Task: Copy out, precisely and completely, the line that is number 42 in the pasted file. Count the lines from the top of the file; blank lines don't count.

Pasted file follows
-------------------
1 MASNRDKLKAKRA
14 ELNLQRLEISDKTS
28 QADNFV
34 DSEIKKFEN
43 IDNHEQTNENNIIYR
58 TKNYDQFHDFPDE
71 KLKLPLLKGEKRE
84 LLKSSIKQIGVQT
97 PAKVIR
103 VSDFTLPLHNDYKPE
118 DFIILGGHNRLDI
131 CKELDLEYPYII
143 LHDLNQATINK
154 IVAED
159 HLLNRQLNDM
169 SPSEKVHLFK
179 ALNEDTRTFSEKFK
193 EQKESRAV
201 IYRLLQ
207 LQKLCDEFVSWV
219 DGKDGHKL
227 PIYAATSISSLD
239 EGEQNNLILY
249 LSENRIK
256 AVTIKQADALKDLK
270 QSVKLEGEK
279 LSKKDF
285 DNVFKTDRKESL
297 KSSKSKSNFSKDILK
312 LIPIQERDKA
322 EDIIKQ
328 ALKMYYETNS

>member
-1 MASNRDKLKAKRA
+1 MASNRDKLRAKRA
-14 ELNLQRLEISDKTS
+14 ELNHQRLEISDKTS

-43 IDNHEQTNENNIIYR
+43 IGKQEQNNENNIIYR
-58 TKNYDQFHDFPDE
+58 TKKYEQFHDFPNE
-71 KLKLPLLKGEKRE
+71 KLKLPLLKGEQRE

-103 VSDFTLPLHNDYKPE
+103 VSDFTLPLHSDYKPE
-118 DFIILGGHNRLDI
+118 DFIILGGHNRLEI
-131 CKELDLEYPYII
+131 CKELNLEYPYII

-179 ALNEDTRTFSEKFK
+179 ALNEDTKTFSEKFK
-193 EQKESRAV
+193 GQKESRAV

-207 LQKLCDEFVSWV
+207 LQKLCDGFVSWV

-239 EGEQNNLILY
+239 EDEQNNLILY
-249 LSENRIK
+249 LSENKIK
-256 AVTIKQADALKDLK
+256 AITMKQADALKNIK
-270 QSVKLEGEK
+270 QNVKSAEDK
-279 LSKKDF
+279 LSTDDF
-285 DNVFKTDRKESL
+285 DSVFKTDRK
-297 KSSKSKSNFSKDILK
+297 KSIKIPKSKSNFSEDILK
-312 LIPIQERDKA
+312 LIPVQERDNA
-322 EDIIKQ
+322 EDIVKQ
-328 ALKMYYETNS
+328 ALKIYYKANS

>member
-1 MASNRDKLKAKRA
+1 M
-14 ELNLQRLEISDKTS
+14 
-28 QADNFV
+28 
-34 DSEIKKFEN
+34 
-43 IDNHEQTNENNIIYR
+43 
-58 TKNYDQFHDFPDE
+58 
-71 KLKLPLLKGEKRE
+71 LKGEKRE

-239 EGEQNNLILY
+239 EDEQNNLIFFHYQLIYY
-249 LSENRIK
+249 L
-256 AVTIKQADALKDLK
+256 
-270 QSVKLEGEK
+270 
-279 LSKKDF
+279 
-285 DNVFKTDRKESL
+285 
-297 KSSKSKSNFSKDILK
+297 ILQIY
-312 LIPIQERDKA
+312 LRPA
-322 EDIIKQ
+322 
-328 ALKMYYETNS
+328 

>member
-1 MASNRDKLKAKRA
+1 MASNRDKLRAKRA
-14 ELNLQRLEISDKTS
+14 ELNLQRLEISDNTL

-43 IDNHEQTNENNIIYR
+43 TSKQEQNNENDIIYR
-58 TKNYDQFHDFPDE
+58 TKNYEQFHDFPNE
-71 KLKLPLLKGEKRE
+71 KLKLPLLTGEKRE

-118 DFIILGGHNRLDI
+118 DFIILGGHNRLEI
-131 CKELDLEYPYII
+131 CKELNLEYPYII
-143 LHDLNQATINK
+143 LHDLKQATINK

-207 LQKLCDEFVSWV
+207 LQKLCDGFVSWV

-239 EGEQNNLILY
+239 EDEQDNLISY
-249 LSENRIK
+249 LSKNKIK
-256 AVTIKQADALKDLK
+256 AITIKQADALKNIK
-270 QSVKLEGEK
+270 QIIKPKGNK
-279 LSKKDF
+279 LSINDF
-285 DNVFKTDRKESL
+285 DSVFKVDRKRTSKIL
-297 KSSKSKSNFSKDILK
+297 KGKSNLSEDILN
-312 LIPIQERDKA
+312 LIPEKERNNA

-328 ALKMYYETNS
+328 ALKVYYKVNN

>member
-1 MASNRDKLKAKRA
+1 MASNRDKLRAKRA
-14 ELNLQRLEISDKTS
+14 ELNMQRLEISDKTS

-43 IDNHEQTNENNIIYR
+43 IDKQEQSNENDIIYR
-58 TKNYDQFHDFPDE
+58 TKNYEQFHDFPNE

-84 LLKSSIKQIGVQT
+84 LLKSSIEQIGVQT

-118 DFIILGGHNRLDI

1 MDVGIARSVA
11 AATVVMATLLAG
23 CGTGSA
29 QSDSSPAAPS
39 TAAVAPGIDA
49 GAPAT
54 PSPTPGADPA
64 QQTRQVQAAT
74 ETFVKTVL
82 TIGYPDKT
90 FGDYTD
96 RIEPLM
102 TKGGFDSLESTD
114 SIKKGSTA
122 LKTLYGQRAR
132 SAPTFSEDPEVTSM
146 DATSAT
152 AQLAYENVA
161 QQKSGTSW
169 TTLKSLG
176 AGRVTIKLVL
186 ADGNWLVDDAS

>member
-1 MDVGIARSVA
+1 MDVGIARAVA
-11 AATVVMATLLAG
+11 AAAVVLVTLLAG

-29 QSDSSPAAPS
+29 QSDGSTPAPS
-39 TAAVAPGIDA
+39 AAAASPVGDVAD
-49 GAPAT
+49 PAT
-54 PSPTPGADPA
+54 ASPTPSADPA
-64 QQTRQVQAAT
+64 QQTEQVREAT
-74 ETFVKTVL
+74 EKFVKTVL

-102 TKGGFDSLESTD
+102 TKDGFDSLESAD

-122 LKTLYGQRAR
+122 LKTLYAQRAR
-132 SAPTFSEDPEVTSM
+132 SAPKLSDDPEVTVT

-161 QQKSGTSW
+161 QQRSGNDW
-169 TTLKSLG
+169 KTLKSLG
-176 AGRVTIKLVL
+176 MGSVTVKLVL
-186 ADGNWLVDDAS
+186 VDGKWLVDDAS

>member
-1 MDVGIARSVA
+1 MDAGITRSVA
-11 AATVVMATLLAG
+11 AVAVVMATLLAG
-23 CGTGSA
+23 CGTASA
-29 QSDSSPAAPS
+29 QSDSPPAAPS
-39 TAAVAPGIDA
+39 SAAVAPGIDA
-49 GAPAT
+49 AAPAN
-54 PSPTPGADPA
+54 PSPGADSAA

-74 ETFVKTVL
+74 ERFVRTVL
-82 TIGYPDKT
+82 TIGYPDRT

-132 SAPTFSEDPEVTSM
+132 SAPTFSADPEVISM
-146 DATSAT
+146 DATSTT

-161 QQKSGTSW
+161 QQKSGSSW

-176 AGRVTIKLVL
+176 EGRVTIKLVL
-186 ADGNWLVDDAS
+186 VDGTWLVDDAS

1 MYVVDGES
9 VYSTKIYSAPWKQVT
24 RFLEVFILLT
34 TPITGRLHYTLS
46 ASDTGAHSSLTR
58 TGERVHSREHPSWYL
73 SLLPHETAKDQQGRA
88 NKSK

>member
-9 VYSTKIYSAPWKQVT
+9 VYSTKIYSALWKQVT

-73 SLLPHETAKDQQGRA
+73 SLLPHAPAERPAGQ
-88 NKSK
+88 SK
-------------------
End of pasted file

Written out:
-71 KLKLPLLKGEKRE